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Author Topic: Melamine to Frankenprey: A Documented Journey  (Read 5618 times)
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Auntie Crazy
Sr. Member
Posts: 220

« on: September 17, 2009, 07:13:00 PM »

My very first article for the Feline Nutrition Education Society!

(Removed after dissolving my relationship with the society.)
« Last Edit: January 11, 2010, 09:45:23 AM by Auntie Crazy » Logged

AC & Crew: Allen, Rachel, Meghan, Spencer, Heather & Ralph
: Raw feeding, feline nutrition & related health blog, article and resource site.
Hero Member
Posts: 5178

« Reply #1 on: September 17, 2009, 07:35:09 PM »

Very interesting!  I love the table feeding station idea.  One thing that has put me off is having raw meat dragged all over the house.  Now I want to try it!

I wonder why they started eating that batch of mice that way, leaving the hindquarters?  Maybe the mouse breeder was feeding something that remained in the lower intestine and tasted bad, or maybe they needed an extra taurine dose so they only wanted the brains.  One of my cats used to eat mice like that.

Not sure where the squirrels come from, but there was some concern that people were getting TSE from eating wild squirrel brains in Kentucky.  If they are captive raised, probably not a concern, but you might want to read up on TSE in squirrels &  check your area if they are wild.  

ETA - I've done a lot of reading on raw feeding for dogs and some sites say to wait 2 hours after they eat and they should be safe to snuggle with.  So if anyone is really worried about it, that might be a simple rule to follow.
« Last Edit: September 17, 2009, 07:40:22 PM by petslave » Logged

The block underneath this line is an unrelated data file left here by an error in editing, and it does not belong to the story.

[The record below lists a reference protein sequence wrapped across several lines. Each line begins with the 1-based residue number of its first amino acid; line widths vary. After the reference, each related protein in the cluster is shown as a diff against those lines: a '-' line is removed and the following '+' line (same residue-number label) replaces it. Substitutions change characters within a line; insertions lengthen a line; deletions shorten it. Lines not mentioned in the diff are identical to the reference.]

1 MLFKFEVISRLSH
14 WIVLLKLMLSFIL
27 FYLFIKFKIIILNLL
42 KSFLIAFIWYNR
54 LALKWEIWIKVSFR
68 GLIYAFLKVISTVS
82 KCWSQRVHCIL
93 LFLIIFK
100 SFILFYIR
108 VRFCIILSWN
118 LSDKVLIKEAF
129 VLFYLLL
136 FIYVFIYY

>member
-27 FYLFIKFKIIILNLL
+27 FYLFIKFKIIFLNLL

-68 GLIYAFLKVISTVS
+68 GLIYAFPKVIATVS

« Reply #2 on: September 18, 2009, 06:30:41 AM »

AC (T), first, congrats on being an excellent author.

In the spring of 2007, my reaction would have been oooowe, no.

In 2008, what am I going to do, commercial food still not safe.
Yeah, right, there's homemade.

In 2009, it's makes all kinds of sense, maybe.

Thank you for the beautifully written article.
Hero Member
Posts: 11145

Trooper,Remy & Fragile

« Reply #3 on: September 18, 2009, 07:45:42 AM »

It was great to see in real time the adjustments you made as they got used to it. Mine seem to prefer ground with chunks of meat when I feed raw. I haven't tried pork raw yet,but they all like it cooked so I'll try some raw & see how it goes.

"the world's most inept extortionist"
Hero Member
Posts: 10517

My RB Angels Elvis, 1991-2010, and Twit, 2001-2010

« Reply #4 on: September 18, 2009, 07:51:29 AM »

Wow AC.  Awesome educational story.  I stayed up late last night just to read it all.  I have lots of questions, but short on time right now.  For one, I'm interested in the cost factors involved versus canned food since you talked about that quite a bit.  Since I only have access to packaged store poultry, I wondered about the safety of using that for raw feeding if one does not have access to fresh local poultry.  That's why I'm cooking for the little bit of home-feeding I am able to do.

Going to move this to our new "raw" section!

Eventually they will understand,
Replied the glorious cat
For I will whisper into their hearts
That I am always with them
I just am....forever and ever and ever.
Poem for Cats, author unknown

"A kitten in the animal kingdom is like a rosebud in a garden", author unknown
Mark T
Sr. Member
Posts: 365